Hypertension and nephrology

[News of the Hungarian Society of Nephrology]

Hypertension and nephrology

[Letter to the Reader A Letter to Society Members]

KISS István, TÚRI Sándor,

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USLU Ilgen Ferda, ELIF Gökçal, GÜRSOY Esra Azize, KOLUKISA Mehmet, YILDIZ Babacan Gulsen

We aimed to analyze the clinical, laboratory and neuroimaging findings in patients with sporadic Creutzfeldt-Jakob disease (CJD) in a single center as well as to review other published cases in Turkey. Between January 1st, 2014 and June 31st, 2017, all CJD cases were evaluated based on clinical findings, differential diagnosis, the previous misdiagnosis, electroencephalography (EEG), cerebrospinal fluid and cranial magnetic resonance imaging (MRI) findings in our center. All published cases in Turkey between 2005-2018 were also reviewed. In a total of 13 patients, progressive cognitive decline was the most common presenting symptom. Two patients had a diagnosis of Heidenhain variant, 1 patient had a diagnosis of Oppenheimer-Brownell variant. Seven patients (53.3%) had been misdiagnosed with depression, vascular dementia, normal pressure hydrocephalus or encephalitis. Eleven patients (87%) had typical MRI findings but only 5 of these were present at baseline. Asymmetrical high signal abnormalities on MRI were observed in 4 patients. Five patients (45.4%) had periodic spike wave complexes on EEG, all appeared during the follow-up. There were 74 published cases in Turkey bet­ween 2005 and 2018, with various clinical presentations. CJD has a variety of clinical features in our patient series as well as in cases reported in Turkey. Although progressive cognitive decline is the most common presenting symptom, unusual manifestations in early stages of the disease might cause misdiagnosis. Variant forms should be kept in mind in patients with isolated visual or cerebellar symptoms. MRI and EEG should be repeated during follow-up period if the clinical suspicion still exists.

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VOKÓ Zoltán, SZÉLES György, KARDOS László, NÉMETH Renáta, ÁDÁNY Róza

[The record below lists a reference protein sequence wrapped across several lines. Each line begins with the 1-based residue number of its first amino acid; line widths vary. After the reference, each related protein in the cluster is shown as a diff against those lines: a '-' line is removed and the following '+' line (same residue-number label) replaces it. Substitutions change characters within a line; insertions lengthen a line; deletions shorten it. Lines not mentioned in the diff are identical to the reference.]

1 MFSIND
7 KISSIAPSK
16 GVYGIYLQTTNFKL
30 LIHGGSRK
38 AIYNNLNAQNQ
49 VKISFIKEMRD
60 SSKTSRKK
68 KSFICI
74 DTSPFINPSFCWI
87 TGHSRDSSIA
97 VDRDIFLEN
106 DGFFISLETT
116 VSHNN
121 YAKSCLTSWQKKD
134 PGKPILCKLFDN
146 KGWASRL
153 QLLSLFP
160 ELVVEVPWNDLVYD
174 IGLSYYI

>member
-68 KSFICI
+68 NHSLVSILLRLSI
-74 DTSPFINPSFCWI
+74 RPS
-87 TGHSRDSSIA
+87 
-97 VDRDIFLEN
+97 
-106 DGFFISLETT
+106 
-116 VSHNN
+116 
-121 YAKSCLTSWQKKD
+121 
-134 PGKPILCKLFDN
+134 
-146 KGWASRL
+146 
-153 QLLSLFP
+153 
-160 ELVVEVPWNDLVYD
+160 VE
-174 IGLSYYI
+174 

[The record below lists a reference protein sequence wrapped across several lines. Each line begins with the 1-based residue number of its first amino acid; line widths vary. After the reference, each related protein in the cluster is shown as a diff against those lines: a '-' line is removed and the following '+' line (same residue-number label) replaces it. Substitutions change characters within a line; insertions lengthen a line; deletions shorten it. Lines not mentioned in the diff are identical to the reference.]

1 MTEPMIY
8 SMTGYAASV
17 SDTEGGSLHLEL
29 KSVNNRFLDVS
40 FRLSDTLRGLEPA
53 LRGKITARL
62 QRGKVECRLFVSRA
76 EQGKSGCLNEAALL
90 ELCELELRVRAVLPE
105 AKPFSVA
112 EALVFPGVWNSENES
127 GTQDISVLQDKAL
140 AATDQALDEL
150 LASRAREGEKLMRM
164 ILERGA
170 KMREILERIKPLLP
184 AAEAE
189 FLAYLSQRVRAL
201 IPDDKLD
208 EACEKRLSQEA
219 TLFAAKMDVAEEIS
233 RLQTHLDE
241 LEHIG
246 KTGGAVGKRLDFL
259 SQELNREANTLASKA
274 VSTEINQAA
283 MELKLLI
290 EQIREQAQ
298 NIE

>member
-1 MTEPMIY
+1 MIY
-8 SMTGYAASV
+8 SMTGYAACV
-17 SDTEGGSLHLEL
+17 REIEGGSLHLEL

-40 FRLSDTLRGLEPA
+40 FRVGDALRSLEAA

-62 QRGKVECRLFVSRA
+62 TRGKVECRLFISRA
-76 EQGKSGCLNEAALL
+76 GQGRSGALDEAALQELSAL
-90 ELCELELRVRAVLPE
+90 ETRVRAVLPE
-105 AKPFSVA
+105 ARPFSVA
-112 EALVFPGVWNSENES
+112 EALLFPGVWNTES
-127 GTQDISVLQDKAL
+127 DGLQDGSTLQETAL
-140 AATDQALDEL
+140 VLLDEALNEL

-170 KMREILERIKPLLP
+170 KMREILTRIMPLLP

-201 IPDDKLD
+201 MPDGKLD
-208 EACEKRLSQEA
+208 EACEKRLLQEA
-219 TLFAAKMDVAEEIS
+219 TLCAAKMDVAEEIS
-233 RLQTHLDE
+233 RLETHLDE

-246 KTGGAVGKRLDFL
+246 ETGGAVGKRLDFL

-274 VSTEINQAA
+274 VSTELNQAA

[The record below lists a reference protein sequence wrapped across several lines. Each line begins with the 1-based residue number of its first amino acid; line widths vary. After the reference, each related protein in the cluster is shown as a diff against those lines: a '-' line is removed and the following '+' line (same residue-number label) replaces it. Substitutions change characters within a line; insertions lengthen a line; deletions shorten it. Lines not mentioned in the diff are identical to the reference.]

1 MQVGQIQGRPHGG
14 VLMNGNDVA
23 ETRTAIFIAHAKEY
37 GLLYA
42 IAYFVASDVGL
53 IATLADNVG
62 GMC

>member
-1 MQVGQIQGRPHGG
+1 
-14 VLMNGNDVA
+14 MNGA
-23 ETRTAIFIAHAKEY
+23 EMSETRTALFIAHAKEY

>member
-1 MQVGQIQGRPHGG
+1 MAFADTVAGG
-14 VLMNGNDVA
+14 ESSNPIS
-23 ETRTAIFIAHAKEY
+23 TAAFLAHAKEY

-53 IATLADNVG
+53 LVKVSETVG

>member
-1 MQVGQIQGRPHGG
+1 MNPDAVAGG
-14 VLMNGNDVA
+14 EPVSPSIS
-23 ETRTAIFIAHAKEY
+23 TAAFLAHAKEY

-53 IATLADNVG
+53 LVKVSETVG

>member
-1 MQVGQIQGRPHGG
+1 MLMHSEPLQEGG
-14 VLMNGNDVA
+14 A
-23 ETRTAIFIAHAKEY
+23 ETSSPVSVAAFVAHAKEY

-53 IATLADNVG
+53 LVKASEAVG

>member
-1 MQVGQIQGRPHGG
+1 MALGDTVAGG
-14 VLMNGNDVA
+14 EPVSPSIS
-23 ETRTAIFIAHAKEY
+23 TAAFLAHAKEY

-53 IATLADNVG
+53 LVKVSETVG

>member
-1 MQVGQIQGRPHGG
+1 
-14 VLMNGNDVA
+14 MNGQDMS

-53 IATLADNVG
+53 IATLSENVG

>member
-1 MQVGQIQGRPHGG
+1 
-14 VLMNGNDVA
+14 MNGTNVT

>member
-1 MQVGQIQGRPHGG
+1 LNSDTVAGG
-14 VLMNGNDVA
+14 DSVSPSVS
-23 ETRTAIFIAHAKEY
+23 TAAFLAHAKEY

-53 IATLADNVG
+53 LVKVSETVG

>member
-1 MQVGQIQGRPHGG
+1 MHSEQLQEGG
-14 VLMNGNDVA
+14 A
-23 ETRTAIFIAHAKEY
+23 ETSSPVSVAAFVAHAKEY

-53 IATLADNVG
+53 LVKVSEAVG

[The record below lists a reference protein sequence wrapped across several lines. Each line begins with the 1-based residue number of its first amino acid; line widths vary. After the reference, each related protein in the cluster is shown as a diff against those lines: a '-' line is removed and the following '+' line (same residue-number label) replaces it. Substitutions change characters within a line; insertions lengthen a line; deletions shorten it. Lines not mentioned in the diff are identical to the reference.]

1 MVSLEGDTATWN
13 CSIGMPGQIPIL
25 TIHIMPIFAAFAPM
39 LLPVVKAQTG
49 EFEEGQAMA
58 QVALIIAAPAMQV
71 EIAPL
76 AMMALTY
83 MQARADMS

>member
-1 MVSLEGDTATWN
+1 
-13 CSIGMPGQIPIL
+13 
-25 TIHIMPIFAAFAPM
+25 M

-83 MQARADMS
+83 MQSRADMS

[INTRODUCTION - Here we present the descriptive epidemiology of stroke in Hungary including mortality, morbidity, functional limitation and inpatient care based on the most recent health statistical data. METHODS - Mortality data were analysed by direct and indirect standardisation, and geographical mapping based on empirical Bayesian smoothing. Morbidity data were obtained from the General Practitioners’ Morbidity Sentinel Station Program and the National Health Surveys. The latter also provided data on functional limitation. Data on inpatient service were taken from the European Hospital Morbidity Database of WHO. RESULTS - Hungarian stroke mortality continued to decrease in recent years, and the slope of the decrease was larger than in Western Europe. Stroke mortality was highest in the Northern- Hungarian Region, and in Somogy and Zala counties. The incidence of stroke was 1.5-2 times higher than in the developed countries in most age groups. Over 64 years of age, a decline of stroke incidence was observed, especially in men. In this age group approximately 10% of men and 7% of women had already had a stroke. Of these patients more than 10% needed assistance to get out of the bed, dress up, or eat. Hospitals reported more than 60 000 stroke cases in 2005. CONCLUSION - Despite the promising trends in stroke mortality and now also in morbidity, both indices are still rather high in Hungary compared to those in Western-Europe. The relatively favourable epidemiological changes, however, may be overridden by the increased stroke burden resulting from the aging of the population.]